People celebrate to show their support for the upcoming September 25th independence referendum in Kirkuk, Iraq September 11, 2017. REUTERS/Ako Rasheed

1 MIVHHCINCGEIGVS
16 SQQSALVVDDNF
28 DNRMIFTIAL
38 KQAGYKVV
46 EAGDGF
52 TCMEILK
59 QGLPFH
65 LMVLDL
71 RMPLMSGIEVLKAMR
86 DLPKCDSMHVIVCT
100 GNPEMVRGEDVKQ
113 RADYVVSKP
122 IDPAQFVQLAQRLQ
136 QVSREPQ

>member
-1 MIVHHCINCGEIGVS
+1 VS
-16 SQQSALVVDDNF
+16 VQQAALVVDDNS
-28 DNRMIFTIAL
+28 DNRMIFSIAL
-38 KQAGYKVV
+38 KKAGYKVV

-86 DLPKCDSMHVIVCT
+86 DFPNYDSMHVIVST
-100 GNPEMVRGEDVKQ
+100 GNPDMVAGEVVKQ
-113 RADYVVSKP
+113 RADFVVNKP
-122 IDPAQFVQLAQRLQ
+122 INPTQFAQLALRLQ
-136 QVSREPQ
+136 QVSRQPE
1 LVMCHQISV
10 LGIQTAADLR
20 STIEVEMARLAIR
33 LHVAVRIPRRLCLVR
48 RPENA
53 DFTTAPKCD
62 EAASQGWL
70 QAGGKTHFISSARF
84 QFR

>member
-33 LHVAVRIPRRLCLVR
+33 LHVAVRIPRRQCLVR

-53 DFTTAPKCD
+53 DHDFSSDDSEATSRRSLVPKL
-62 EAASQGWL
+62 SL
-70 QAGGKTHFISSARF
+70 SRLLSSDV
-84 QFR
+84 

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Visitors to Kirkuk in northern Iraq are greeted by an imposing statue of a Kurdish Peshmerga fighter with a gun slung over his shoulder, a reminder of tensions building in the hotly-contested city ahead of a highly-anticipated referendum on Kurdish independence. Erected in July, the statue has come to symbolize how the Kurds want to cement their hold on oil-rich Kirkuk and other parts of the region by holding next Monday's vote. The referendum is risky, especially in Kirkuk, a multi-ethnic city also claimed by Arabs since oil was discovered there in the 1930s. Kirkuk, populated by Kurds, Arabs, Turkmen, Christians and other minorities, is one of 15 ethnically mixed areas in northern Iraq that will participate in the referendum.Clashes broke out Monday in Kirkuk after a Kurdish convoy celebrating the referendum drove by a Turkmen political party's office.Many Arabs have been ousted since Saddam was toppled in 2003, emboldening the Kurds to reclaim large parts of the disputed territories, including Kirkuk. Displaced Kurds were provided with incentives to return, while Kurds from other areas were also moved in, angering other minorities.
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